The Baltimore Sun yesterday announced it’s choice for it’s annual “Marylander of the Year” award, and the winner was Buck Showalter, the manager of the Baltimore Orioles. You can read the Sun’s official write-up by clicking here, however I think there was more to this than just the Orioles’ amazing season. If that was the only criterion John Harbaugh of the Ravens should have won it every time the past few years. I think it goes well beyond just wins and losses, especially in a town like Baltimore.
The Orioles are special, and regardless of how well or poorly they do, they’ll always have a special place in the Baltimore psyche. First off keep in mind that as popular as the NFL is and as beloved as the Ravens are in Baltimore, baseball is a summer game that often invokes memories of vacation, lazy afternoons, etc. Furthermore in terms of local commerce, in most cases I would submit that a winning baseball team is going to be more important than a winning football team. There are 81 home dates in baseball, as opposed to 10 (including preseason) in the NFL. With the Orioles floundering for so long and attendance dwindling, many businesses in the area were starting to suffer as a result of people not frequenting them before or after games.
However this isn’t so much about business, and it’s certainly not about MLB vs. the NFL. It’s about one man: Buck Showalter. In a column during the postseason I made mention of something that Maryland native Scott Van Pelt had said on ESPN; his comment was that Showalter forced the Orioles to stand up to the Yankees. Whereas in the past we had heard managers say things such as, “…what can we do, we have to play Boston and New York 18 times a year?” Showalter put a stop to that, and made the O’s force New York to take them seriously. And that was a mindset that translated into the team starting to take itself seriously, and almost overnight they found themselves as a contender.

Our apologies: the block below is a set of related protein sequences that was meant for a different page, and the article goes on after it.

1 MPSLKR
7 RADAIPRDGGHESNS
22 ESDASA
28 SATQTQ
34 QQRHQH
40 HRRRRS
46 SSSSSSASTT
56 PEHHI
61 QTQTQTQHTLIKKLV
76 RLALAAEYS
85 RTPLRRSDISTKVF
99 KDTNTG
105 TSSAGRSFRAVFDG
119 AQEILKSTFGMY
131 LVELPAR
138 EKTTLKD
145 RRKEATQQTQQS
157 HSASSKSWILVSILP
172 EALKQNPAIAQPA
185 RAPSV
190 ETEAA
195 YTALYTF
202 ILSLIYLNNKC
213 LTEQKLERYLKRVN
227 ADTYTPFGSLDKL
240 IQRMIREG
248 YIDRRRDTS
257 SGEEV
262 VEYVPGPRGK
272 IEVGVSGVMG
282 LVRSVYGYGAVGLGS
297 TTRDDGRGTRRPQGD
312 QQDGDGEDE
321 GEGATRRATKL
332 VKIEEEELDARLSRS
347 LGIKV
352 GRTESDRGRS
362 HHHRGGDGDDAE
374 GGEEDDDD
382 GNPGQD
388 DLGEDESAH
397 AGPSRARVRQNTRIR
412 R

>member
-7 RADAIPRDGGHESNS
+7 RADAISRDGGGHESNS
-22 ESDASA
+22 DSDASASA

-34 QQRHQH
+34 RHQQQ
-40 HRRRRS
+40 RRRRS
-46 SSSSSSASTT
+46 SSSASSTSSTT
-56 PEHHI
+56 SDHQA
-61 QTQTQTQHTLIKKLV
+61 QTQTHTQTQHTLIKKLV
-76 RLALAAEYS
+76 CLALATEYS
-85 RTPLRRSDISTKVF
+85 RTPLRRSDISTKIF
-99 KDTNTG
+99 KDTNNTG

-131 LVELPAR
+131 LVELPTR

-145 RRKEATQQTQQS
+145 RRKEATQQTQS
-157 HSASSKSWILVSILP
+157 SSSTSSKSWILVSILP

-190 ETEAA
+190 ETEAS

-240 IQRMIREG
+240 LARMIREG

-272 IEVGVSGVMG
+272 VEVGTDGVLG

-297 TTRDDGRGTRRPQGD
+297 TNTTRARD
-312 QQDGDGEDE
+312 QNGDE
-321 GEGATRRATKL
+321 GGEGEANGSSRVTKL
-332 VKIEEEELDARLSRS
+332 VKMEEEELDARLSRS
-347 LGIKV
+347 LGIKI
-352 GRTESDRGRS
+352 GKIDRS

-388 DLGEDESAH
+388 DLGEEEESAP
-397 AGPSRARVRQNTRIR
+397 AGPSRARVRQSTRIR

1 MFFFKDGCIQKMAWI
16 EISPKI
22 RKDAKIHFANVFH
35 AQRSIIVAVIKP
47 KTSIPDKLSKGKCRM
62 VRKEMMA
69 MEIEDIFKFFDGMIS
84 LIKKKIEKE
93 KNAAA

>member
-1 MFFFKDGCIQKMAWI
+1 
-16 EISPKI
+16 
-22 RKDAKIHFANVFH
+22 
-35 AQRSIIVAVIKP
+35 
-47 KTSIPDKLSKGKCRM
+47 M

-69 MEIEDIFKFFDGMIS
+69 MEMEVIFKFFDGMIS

As the Sun pointed out in it’s write-up, Baltimore is a baseball town. Granted some of that support had eroded over the years given the 14 consecutive losing seasons, but Showalter’s magic started bringing people back. People became genuinely excited about the Orioles again, and that was good to see. Throughout the final month of the season the team started hosting “BUCKle Up” rallies around the community, which were in effect pep rallies to get people excited. There were kids that got to see the O’s winning and experiencing that feeling for the first time in their lives. That was all the result of Showalter’s magic touch.
Incidentally, when the people started coming back to the Yard to see the Orioles play, they started frequenting those businesses in the inner harbor again. Many restaurants and bars were filling up with orange-clad fans before and after games. Perhaps this is a little about businesses and civic responsibility after all; Showalter showed that he cared enough about the players and the fans to instill a certain attitude into these guys, and it translated into wins. Those wins translated into a city that had waited so long to fall in love with it’s baseball team again, and that wish finally came true. That was thanks to one man: William Nathaniel Showalter, the Baltimore Sun’s “Marylander of the Year.” Congratulations Buck!